Article Text

Download PDFPDF
Respiratory support of infants with bronchiolitis related apnoea: is there a role for negative pressure?
  1. J Henderson
  1. Correspondence to:
    Dr J Henderson
    University of Bristol, Royal Hospital for Children, Paul O’Gorman Building, Department of Respiratory Medicine, Upper Maudlin Street, Bristol BS2 8BJ, UK;

Statistics from

Request Permissions

If you wish to reuse any or all of this article please use the link below which will take you to the Copyright Clearance Center’s RightsLink service. You will be able to get a quick price and instant permission to reuse the content in many different ways.

Commentary on the paper by Al-balkhi et al (see page 288)

Negative pressure ventilation is not new. Indeed the first practical ventilator for human subjects was the iron lung designed in the late 1920s to provide ventilatory assistance to patients with poliomyelitis.1 However, negative pressure ventilation has been largely superseded by developments of positive pressure ventilation equipment and techniques, including non-invasive positive pressure ventilation. In this issue of the journal, Al-balkhi and colleagues suggest a role for negative pressure ventilation in the treatment of infants with apnoea associated with bronchiolitis.2 So is negative pressure ventilation on the brink of a comeback or should it be properly consigned to history?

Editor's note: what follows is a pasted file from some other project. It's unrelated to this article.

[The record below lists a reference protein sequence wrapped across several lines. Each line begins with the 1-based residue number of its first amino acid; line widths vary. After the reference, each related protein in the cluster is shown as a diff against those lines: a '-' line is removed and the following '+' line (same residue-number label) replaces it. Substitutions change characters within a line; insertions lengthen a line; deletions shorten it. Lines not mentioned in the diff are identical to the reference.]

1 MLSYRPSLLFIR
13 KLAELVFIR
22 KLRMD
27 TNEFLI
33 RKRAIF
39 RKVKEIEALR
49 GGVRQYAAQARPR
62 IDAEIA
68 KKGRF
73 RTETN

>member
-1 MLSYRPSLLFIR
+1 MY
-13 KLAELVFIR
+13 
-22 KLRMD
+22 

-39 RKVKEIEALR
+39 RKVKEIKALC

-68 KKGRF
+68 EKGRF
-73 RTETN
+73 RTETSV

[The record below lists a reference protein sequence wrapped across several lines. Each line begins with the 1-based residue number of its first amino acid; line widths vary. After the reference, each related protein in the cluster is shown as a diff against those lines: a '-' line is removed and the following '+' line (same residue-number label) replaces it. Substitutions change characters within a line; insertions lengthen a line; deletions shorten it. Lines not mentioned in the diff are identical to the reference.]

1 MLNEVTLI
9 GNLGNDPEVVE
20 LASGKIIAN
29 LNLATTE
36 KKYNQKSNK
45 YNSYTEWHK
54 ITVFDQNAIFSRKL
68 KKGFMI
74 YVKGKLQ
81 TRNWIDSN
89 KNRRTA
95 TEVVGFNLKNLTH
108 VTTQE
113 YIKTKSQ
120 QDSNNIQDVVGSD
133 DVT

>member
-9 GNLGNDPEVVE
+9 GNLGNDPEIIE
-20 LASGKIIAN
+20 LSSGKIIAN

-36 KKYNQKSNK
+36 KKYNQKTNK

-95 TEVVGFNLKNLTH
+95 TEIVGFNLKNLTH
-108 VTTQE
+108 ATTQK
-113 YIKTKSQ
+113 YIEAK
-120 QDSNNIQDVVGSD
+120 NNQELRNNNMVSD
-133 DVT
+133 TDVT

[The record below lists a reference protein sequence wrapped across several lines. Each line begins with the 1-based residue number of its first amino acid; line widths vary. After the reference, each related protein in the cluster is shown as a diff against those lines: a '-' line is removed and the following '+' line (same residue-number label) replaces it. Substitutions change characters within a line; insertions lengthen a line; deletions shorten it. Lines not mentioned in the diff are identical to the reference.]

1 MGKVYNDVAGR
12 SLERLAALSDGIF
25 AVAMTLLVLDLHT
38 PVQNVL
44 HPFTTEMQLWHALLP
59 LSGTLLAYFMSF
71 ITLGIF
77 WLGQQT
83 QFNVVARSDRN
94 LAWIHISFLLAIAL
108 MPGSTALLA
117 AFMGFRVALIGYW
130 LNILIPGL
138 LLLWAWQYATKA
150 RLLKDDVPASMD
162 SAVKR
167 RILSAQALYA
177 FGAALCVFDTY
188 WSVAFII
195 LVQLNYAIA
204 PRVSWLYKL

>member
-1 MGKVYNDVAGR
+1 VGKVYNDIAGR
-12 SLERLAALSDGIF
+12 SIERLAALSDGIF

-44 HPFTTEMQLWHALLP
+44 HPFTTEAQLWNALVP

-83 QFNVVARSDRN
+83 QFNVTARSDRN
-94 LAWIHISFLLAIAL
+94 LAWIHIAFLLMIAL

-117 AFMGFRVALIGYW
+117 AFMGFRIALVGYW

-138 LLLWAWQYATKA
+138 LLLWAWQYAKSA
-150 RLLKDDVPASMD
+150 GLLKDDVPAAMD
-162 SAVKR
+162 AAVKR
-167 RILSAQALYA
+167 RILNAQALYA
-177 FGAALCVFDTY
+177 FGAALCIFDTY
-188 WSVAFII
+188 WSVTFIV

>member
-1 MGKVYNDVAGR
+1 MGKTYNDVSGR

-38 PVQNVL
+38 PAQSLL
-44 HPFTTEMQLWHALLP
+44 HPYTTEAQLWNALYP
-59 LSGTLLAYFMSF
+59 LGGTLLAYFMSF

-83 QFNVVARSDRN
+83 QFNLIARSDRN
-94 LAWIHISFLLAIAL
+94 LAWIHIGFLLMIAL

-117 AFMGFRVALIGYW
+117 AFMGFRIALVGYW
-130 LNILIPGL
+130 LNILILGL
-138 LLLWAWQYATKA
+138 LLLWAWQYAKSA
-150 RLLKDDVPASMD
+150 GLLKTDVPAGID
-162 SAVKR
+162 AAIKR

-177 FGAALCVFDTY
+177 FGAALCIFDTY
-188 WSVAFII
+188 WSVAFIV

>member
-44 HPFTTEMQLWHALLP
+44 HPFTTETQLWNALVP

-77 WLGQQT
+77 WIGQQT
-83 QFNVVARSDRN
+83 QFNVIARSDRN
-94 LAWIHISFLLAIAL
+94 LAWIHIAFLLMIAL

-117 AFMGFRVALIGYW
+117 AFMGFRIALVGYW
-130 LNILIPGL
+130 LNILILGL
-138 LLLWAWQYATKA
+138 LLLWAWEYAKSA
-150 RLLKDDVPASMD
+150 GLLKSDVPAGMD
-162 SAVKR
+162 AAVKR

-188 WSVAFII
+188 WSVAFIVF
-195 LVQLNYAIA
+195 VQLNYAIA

Negative pressure ventilation (NPV) relies on the application of a subatmospheric pressure to the thorax, which is transmitted to a reduction of intrapleural pressure, leading to expansion of the lungs. By cycling the pressure and allowing passive deflation of the lungs as the negative intrapleural pressure rises, alveolar ventilation can occur. Advantages of negative pressure ventilation include avoidance of the adverse effects of endotracheal intubation and positive pressure ventilation. The patient’s airway may be accessed readily during NPV for diagnostic or therapeutic procedures such as suctioning of secretions or fibreoptic bronchoscopy. There is also a beneficial effect on cardiac output, probably related to increased systemic venous return, although this effect may only apply when negative pressure is applied to the thorax alone using a cuirass or wrap rather than to the entire body surface as occurs with …

View Full Text

Linked Articles